Mehring Monday 7/6: Ryan Franklin, All Star07/06/2009 4:06 PM ET
By Chris Mehring / Wisconsin Timber Rattlers
Look at the names of the players with
Look at the names of the
pro baseball ties in the 2009 MLB All-Star Game.
Raul Ibanez: very good major league player for the last several years.
Brian Fuentes: All-star closer for the Colorado Rockies and now an
All-Star closer for the Los Angeles Angels of Anaheim.
Felix Hernandez and Adam Jones: Über-prospects.
The same Ryan Franklin who was
23-44 over three seasons as a starter for the Seattle Mariners from 2003 to
2005. The same Ryan Franklin about
whom a website once wrote after his
final start with the Mariners in 2005.
fact, I'd go so far as to say that having Ryan Franklin collect 106 starts
during his tenure made Mariner fans a little smarter. There will always be that
cute little group of Franklin supporters who point to his W/L and his run
support, but for the rest of us, we've seen just how easy it is to take a random
guy - replacement-level by the very definition of the term - plug him into the
Mariner rotation for a year, and end up with an ERA around the league-average
for a #5 starter. As long as we have this park and a solid team defense, we'll
(ideally) never have to see the team spend a bunch of money on a guy like Milton
or Jaret Wright or what have you, because we can get the same kind of
performance by tossing in some spring NRI or AAA veteran for 180 innings. The
money saved through that maneuver, in turn, can go towards frontloading the
rotation with a legitimate ace or two, making the team better than it would've
been with five above-average starters instead.
same website wrote this about Franklin earlier in 2005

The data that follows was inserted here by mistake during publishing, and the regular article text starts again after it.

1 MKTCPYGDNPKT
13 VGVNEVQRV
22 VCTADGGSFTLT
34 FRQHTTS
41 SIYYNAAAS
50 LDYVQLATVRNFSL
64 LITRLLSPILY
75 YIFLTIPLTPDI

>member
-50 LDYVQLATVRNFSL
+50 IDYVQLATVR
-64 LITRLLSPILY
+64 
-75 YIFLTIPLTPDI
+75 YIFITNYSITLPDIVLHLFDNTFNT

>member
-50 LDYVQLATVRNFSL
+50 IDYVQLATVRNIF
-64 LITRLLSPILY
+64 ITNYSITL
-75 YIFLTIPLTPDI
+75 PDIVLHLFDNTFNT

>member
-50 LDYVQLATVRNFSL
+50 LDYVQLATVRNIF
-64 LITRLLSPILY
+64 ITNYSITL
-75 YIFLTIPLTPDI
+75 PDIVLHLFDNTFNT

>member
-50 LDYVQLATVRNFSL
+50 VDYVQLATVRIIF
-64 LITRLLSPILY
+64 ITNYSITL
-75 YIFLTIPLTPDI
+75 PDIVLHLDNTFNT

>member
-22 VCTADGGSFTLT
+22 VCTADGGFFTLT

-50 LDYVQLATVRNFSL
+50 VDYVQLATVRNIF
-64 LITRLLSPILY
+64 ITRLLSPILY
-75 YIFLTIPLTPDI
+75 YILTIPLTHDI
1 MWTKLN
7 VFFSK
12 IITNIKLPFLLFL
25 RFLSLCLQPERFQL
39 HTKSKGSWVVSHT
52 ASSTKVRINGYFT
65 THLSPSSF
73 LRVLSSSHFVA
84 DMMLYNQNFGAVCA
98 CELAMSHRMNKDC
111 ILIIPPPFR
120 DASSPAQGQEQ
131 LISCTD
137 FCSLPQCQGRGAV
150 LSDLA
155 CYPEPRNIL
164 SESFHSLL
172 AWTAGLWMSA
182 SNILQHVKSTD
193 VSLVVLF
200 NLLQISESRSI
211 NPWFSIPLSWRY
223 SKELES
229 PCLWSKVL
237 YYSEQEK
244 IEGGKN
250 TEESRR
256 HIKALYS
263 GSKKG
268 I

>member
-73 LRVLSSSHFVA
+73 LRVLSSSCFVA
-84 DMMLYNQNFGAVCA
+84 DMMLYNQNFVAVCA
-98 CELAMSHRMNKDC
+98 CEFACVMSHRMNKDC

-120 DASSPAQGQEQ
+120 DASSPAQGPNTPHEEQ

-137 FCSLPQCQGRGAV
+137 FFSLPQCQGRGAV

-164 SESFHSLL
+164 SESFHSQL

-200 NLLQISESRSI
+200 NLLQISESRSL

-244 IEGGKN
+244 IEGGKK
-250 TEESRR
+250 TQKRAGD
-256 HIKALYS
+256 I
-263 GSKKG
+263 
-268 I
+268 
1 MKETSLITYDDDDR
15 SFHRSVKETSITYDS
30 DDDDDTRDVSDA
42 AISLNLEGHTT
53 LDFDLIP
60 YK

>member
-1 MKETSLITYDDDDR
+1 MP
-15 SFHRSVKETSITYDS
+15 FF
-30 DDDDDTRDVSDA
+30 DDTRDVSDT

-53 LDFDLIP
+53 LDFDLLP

and it is prescient:
allows a few extra homers, but
is clearly the better pitcher when he's
coming out of the bullpen. Not only can you point out the numbers - strong
strikeout and walk rates - but there are subjective components as well, such as
the fact that Franklin threw harder out of the 'pen than he has as a starter,
and that he relied on his better pitches instead of employing a broad
At $2.4m in 2005,
looks like a sunk cost. It's unlikely that there will be much demand for his
services on the trade market, and it doesn't make much sense to enter him into
the rotation when he's just going to provide six mediocre innings every five
days, so we might as well try to salvage what we can out of his deal before
(hopefully) cutting ties.
Someone was listening.
moved on to
's bullpen in 2006 before landing in
has been moved into the closer's role for the Cardinals and he has been very
good and well-received in Missouri.
Cards signed him to provide depth for both the starting rotation and the
bullpen. He excelled in the set-up role in 2007, emerging as the go-to guy for
the eighth inning.
He filled in as the closer last season, upon Jason Isringhausen's demise, and
did a so-so job. He seemed likely to return to the set-up role this season.
But general manager John Mozeliak wasn't able to woo free-agent Brian Fuentes,
who opted to return to his native
and sign with the Angels. The Cards came out of spring training with a muddled
Hard-throwing rookie Jason Motte got rocked in the closing role on Opening Day.
Cardinal Nation gulped, fearing a repeat of 2008's Festival of Blown Saves.
La Russa planned to mix-and-match his relievers to close games early on, but
immediately took charge of the position. He earned his All-Star berth with a
2-0 record, 20 saves and a 0.84 earned-run average - near perfection for the
first half of the season.
That success allowed general manager John Mozeliak to deal Closer of the Future
Chris Perez to Cleveland to get infielder/outfielder Mark DeRosa, who offers
desperately needed offensive help.
At the age of 36,
has finally peaked. He will remain the Cards' closer as long as he is willing
and able to perform those duties.
He's come a long way since
being a teammate of Alex Rodriguez and Raul Ibanez on the last Appleton Foxes
team in 1994. And we congratulate
him for it.
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